In line with WRAP’s research which warned against moving from landfill to incineration, the Chief Executive of WRAP Liz Goodwin has warned against incineration overcapacity.
According to the report WRAP calls for curb on EfW growth by Food Manufacture: “The current growth in energy-from-waste (EfW) incineration plants around the UK needs to be restrained by central government, the Waste & Resources Action Programme (WRAP) has said, to allow for a more resource-efficient ‘circular’ economy.”
At the same event, the Confederation of Paper Industries (CPI) David Workman asked: “Are we going to get to the stage of having huge overcapacity in EfW? …This seems to pose a potential threat to the idea of a circular economy” and Goodwin stated that: “We mustn’t let EfW capacity become so large that we can’t recycle as much as we want to.”
Back in September 2012 the CPI stated that: “Subsidies for Energy from Waste and large scale energy only biomass should be phased out as they put at risk supplies of the Paper Industry’s basic raw materials – recycled fibres and wood pulp”.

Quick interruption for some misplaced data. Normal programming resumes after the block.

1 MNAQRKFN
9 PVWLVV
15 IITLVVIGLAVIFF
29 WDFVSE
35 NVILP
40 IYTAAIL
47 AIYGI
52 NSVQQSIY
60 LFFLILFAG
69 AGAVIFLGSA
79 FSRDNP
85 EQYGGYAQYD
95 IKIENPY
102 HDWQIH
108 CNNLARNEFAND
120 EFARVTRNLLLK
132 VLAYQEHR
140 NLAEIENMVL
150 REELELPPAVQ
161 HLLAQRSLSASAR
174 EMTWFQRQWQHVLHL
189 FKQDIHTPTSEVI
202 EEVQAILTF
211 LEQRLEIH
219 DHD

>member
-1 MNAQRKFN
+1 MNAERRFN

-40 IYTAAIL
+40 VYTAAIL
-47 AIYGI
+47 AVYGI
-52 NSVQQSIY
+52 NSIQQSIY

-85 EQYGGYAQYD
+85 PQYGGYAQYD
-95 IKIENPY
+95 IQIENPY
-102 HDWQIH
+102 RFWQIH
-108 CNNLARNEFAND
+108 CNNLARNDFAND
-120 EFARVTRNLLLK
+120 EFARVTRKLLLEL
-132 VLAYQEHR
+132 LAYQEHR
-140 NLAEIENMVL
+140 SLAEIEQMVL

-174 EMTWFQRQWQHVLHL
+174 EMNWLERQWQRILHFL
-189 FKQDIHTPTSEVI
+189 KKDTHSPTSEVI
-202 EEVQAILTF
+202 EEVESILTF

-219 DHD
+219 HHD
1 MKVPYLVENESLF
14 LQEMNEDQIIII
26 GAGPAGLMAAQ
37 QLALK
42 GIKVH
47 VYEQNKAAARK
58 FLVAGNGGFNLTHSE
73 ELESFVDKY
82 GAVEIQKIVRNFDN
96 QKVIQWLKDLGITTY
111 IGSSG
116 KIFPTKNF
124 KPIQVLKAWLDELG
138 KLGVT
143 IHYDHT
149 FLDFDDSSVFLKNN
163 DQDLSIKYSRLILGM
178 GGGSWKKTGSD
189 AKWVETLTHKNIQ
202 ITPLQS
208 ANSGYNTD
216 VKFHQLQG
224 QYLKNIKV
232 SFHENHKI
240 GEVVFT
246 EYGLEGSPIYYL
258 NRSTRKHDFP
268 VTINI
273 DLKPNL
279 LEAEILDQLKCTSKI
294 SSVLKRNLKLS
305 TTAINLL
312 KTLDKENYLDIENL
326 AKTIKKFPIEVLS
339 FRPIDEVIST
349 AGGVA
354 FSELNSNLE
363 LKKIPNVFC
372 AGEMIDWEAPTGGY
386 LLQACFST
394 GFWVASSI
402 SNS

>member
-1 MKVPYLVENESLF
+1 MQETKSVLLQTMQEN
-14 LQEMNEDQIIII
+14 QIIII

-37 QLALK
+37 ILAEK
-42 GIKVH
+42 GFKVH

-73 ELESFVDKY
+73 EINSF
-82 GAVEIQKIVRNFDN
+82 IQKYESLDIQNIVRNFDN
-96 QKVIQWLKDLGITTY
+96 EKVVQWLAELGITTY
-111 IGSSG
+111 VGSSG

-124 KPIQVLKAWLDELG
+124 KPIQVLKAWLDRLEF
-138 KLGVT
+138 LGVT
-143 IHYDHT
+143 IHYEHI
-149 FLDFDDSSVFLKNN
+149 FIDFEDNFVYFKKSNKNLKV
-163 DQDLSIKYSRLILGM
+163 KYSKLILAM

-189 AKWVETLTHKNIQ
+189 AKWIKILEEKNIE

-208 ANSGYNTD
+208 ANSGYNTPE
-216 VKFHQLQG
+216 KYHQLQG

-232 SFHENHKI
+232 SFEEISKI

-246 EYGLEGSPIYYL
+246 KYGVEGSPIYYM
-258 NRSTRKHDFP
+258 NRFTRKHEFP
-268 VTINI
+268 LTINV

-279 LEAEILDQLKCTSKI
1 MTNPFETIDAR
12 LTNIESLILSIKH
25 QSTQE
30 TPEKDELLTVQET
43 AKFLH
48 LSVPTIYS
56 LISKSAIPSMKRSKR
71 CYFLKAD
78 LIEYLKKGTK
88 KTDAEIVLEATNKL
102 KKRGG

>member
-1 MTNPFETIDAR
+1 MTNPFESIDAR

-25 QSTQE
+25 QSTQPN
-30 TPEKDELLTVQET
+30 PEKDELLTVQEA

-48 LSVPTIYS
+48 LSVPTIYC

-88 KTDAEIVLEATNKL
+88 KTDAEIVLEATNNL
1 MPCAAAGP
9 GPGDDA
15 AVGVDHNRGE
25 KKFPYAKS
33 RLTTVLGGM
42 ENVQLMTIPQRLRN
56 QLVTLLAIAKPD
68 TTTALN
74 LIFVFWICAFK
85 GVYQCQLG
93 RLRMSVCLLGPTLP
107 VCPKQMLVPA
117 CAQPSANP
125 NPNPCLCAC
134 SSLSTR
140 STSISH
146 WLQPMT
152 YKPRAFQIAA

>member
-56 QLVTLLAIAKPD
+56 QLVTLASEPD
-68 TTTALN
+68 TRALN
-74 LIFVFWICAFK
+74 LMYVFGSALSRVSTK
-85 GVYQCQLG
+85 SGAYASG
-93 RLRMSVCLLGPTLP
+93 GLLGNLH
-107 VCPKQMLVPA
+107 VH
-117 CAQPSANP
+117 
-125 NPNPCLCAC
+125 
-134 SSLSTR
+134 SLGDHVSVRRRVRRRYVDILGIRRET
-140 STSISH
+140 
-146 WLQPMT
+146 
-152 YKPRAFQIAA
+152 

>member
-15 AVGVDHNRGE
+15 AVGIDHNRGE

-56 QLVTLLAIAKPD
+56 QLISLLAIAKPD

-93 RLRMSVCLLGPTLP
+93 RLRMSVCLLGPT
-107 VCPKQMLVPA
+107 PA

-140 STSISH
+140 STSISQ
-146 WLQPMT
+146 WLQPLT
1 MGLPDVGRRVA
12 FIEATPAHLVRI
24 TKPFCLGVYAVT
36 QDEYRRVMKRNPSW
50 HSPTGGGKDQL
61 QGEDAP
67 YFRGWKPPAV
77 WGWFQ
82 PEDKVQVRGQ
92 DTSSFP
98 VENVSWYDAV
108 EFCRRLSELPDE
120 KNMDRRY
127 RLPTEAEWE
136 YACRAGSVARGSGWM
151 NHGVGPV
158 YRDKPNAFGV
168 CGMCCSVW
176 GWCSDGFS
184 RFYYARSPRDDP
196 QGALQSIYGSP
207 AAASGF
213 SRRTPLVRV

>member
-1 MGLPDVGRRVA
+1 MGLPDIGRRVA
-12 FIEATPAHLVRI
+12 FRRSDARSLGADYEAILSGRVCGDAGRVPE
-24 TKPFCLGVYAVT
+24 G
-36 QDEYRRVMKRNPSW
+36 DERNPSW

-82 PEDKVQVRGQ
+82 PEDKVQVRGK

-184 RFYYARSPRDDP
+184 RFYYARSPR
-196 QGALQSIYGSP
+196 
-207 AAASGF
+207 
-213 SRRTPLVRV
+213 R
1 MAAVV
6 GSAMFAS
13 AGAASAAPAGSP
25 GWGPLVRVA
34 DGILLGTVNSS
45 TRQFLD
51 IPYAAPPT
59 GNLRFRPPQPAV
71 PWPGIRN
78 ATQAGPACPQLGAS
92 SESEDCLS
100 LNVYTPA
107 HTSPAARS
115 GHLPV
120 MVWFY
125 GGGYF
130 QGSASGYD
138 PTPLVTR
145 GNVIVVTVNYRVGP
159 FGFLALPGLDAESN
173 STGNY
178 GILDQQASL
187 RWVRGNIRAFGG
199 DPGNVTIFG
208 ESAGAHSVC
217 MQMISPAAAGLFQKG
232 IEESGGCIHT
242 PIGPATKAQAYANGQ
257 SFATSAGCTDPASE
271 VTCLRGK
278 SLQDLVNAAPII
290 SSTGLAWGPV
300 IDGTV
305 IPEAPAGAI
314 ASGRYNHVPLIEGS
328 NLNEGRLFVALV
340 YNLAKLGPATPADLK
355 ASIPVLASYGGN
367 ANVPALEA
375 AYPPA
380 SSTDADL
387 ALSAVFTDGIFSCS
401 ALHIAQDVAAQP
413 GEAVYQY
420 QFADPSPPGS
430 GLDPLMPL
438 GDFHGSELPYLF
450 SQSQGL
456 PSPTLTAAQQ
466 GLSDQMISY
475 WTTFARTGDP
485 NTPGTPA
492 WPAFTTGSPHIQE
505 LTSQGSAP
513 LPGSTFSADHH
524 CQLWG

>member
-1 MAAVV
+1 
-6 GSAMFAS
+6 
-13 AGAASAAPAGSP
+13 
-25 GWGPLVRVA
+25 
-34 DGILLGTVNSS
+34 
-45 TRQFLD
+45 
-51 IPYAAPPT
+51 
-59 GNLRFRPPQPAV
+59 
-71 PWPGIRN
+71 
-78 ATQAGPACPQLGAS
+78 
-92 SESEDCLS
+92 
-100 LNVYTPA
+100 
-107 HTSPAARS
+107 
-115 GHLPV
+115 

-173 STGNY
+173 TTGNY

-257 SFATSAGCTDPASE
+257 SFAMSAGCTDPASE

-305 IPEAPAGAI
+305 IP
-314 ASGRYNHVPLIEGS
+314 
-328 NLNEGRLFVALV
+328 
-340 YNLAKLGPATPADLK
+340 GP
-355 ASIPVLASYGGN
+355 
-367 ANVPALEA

Dr Alan Seatter, deputy director general at the European Commission’s Environment DG, has also recently warned against incineration overcapacity. He is reported by letsrecycle as stating that: “There is an opportunity in the UK to go to a different stage and leapfrog the incineration stage” through measures such as increased waste segregation, and warning that “high waste incineration levels in Norway and Sweden should act as a warning to the UK”. MRW reported Seatter as stating that: “Britain has the opportunity avoid overcapacity and can leapfrog the incinerator stage to cut waste generated in the first instance…”